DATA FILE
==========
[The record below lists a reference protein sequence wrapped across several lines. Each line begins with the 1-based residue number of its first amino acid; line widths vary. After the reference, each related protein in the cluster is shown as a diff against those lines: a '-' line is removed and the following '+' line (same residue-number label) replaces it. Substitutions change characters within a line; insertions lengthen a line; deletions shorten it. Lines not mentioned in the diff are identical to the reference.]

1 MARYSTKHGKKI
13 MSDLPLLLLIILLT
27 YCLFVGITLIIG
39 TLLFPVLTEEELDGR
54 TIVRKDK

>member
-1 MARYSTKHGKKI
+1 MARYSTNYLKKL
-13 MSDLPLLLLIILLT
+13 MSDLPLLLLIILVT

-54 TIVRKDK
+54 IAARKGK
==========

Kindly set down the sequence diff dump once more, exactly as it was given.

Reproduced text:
[The record below lists a reference protein sequence wrapped across several lines. Each line begins with the 1-based residue number of its first amino acid; line widths vary. After the reference, each related protein in the cluster is shown as a diff against those lines: a '-' line is removed and the following '+' line (same residue-number label) replaces it. Substitutions change characters within a line; insertions lengthen a line; deletions shorten it. Lines not mentioned in the diff are identical to the reference.]

1 MARYSTKHGKKI
13 MSDLPLLLLIILLT
27 YCLFVGITLIIG
39 TLLFPVLTEEELDGR
54 TIVRKDK

>member
-1 MARYSTKHGKKI
+1 MARYSTNYLKKL
-13 MSDLPLLLLIILLT
+13 MSDLPLLLLIILVT

-54 TIVRKDK
+54 IAARKGK